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The Water Cooler: The long odds of popularity

Network shows often seem to be working at a disadvantage against competitors on cable and premium channels.

June 03, 2010|By Mary McNamara, Los Angeles Times

Life, we like to believe, is not a popularity contest. Unless, of course, you work in network television. Then life is nothing but a popularity contest. You can be the best little show in the business, a work of art, a purveyor of wit and wisdom, but if your ratings aren't high enough, if millions of people don't like you, and all your advertisements, enough to watch you regularly, you're done.

On premium channels or cable, it's a different business model and, so, a different story. On cable you can get the kind of ratings that would make a network show runner despair and still be considered a hit. Shows like AMC's "Mad Men" or Showtime's "Dexter" are thrilled if their audience tops or approaches 3 million, while the folks at ABC felt mild disappointment when only 13 million tuned in to the finale of " Lost."

There's nothing wrong with such a huge disparity in numbers, of course, and having cable shows makes for a richer cultural landscape and a more diverse conversation whether or not a huge number of people watch them regularly or not.

It's just when the Emmys roll around that things seem a little … unfair. Unfair in that apples are competing against oranges. Shows and writers and actors who turn out 24 episodes a year, working within network television rules and network television fears, are competing against their colleagues who typically have half that many episodes, much more lax content constraints and far less (though certainly not none) of the ratings worries.

Being popular has its price. Often that price is edginess or darkness, emotional depth or simply a more realistic version of life, which often includes bad language, graphic violence and nudity.

Often that price is the Emmy.

Although TV — unlike the film academy — has the good sense to offer separate awards for comedy and drama, there seems to be a dangerous trend toward equating popularity with middling quality, of awarding statues to cable shows as some sort of consolation prize: No one watches you, but you're doing fabulous work, so here, have a statuette.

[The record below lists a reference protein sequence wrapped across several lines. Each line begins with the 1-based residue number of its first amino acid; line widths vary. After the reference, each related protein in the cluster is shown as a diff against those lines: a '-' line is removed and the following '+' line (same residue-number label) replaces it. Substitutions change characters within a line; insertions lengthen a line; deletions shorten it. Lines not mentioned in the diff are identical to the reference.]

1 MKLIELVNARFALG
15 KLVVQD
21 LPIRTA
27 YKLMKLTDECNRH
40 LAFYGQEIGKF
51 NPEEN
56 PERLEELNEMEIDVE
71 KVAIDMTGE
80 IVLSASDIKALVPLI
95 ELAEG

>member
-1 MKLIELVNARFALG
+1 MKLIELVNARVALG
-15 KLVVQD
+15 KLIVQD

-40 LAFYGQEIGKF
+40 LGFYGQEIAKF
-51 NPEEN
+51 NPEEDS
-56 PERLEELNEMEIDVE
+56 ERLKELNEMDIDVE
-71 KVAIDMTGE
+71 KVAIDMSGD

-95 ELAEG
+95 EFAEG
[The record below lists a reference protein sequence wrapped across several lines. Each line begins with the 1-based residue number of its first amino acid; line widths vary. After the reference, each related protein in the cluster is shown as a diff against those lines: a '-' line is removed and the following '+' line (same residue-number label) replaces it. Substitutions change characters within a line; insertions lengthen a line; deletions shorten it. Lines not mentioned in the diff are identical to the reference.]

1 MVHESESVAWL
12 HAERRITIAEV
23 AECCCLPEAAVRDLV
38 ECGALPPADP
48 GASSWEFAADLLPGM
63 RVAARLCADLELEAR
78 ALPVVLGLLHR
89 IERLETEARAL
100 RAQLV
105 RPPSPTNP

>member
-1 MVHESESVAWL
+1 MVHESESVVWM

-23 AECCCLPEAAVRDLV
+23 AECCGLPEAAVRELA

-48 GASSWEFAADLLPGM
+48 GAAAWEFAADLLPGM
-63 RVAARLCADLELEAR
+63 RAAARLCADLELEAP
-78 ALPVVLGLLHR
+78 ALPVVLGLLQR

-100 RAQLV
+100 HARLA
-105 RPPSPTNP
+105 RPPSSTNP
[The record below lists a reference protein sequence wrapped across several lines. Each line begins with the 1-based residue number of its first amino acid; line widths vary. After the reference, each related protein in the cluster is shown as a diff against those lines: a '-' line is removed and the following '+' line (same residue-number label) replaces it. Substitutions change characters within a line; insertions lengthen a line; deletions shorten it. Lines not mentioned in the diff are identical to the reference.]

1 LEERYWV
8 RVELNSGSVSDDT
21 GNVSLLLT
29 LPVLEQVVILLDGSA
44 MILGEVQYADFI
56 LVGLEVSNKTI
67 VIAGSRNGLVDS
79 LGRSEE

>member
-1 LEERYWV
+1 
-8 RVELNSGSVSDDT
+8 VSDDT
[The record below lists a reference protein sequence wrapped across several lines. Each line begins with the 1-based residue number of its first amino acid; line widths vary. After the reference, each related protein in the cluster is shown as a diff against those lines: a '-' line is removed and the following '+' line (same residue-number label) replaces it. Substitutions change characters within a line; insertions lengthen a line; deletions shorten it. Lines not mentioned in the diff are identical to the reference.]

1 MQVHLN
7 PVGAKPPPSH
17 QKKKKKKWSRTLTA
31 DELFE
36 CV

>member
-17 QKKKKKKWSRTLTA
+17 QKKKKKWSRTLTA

There is value in this, of course. Just because only a relatively few people watch a show doesn't mean it isn't indeed the best thing on television, and, with any luck, an Emmy or two will persuade a few more people to tune in.

But many people on the hit broadcast shows are doing terrific work too — shows like "Bones," "Castle" "Brothers and Sisters" and "Big Bang Theory." And often the Emmy winner lists, and even the nominations, don't reflect that. Last year, four of six nominees for lead actor in a drama series were from cable, including Bryan Cranston, star of " Breaking Bad," who won for the second year in a row. Likewise, five of the seven best drama nominees were from cable, with the entirety of network fare represented by "House" and "Lost."

There is no easy answer — awards of any sort are weird and subjective, often political, arbitrary in one way or another; the list of nominees almost always reflects a better definition of "best" than the eventual single winner. And it doesn't make sense to have different categories for cable and network. Separate but equal never works and is always insulting.

It is physically impossible for academy members to see every episode of every show on television, but one hopes that members keep in mind the overall quality and nature of a show. How unflagging Hugh Laurie has been in his excellence on "House," how John Noble has reinvented the idea of the mad scientist on "Fringe," while Nathan Fillion and Stana Katic regularly out-Nick-and-Nora Nick and Nora. And several new shows, such as "The Good Wife," "Modern Family" and "The Middle," deliver terrific writing and performances episode after episode within the tamer network guidelines. Last year's expanded nominee lists helped, especially as they arose naturally instead of in answer to the need to boost the ratings of the Emmy show itself.

Still, it is an impossible, and thankless, task. How do you compare "Lost" with "Mad Men," "In Treatment" with "House," "Glee" with anything? You don't, you can't, unless you give them all statuettes, which may be the best idea of all.

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